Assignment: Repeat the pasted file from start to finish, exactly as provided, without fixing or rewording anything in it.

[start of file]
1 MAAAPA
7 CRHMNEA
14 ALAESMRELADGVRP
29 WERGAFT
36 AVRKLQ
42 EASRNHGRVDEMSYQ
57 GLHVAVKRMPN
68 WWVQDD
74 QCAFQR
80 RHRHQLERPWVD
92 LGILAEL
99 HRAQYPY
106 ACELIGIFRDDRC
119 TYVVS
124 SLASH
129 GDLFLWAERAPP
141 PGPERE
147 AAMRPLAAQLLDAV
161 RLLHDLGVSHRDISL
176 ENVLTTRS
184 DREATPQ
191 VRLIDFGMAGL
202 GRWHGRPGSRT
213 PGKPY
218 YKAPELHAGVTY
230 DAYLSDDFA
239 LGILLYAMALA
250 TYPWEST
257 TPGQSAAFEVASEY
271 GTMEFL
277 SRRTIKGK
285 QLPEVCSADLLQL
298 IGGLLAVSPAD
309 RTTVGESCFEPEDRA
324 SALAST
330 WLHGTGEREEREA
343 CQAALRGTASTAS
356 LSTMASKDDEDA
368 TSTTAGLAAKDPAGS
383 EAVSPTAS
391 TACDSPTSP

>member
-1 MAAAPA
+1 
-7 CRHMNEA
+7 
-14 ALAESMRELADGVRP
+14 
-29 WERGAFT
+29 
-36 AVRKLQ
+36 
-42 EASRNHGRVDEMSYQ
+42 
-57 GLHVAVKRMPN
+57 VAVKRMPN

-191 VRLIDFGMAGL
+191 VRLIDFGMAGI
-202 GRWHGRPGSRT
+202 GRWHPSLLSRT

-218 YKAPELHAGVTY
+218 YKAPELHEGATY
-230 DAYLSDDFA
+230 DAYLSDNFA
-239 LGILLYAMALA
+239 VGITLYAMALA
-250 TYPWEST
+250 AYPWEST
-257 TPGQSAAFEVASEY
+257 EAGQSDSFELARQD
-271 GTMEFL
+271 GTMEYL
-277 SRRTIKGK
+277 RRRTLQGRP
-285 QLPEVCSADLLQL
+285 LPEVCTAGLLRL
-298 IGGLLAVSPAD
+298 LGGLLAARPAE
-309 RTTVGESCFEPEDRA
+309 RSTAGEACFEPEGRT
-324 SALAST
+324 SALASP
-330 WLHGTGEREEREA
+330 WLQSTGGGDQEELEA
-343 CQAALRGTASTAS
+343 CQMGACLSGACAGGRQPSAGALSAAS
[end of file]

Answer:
1 MAAAPA
7 CRHMNEA
14 ALAESMRELADGVRP
29 WERGAFT
36 AVRKLQ
42 EASRNHGRVDEMSYQ
57 GLHVAVKRMPN
68 WWVQDD
74 QCAFQR
80 RHRHQLERPWVD
92 LGILAEL
99 HRAQYPY
106 ACELIGIFRDDRC
119 TYVVS
124 SLASH
129 GDLFLWAERAPP
141 PGPERE
147 AAMRPLAAQLLDAV
161 RLLHDLGVSHRDISL
176 ENVLTTRS
184 DREATPQ
191 VRLIDFGMAGL
202 GRWHGRPGSRT
213 PGKPY
218 YKAPELHAGVTY
230 DAYLSDDFA
239 LGILLYAMALA
250 TYPWEST
257 TPGQSAAFEVASEY
271 GTMEFL
277 SRRTIKGK
285 QLPEVCSADLLQL
298 IGGLLAVSPAD
309 RTTVGESCFEPEDRA
324 SALAST
330 WLHGTGEREEREA
343 CQAALRGTASTAS
356 LSTMASKDDEDA
368 TSTTAGLAAKDPAGS
383 EAVSPTAS
391 TACDSPTSP

>member
-1 MAAAPA
+1 
-7 CRHMNEA
+7 
-14 ALAESMRELADGVRP
+14 
-29 WERGAFT
+29 
-36 AVRKLQ
+36 
-42 EASRNHGRVDEMSYQ
+42 
-57 GLHVAVKRMPN
+57 VAVKRMPN

-191 VRLIDFGMAGL
+191 VRLIDFGMAGI
-202 GRWHGRPGSRT
+202 GRWHPSLLSRT

-218 YKAPELHAGVTY
+218 YKAPELHEGATY
-230 DAYLSDDFA
+230 DAYLSDNFA
-239 LGILLYAMALA
+239 VGITLYAMALA
-250 TYPWEST
+250 AYPWEST
-257 TPGQSAAFEVASEY
+257 EAGQSDSFELARQD
-271 GTMEFL
+271 GTMEYL
-277 SRRTIKGK
+277 RRRTLQGRP
-285 QLPEVCSADLLQL
+285 LPEVCTAGLLRL
-298 IGGLLAVSPAD
+298 LGGLLAARPAE
-309 RTTVGESCFEPEDRA
+309 RSTAGEACFEPEGRT
-324 SALAST
+324 SALASP
-330 WLHGTGEREEREA
+330 WLQSTGGGDQEELEA
-343 CQAALRGTASTAS
+343 CQMGACLSGACAGGRQPSAGALSAAS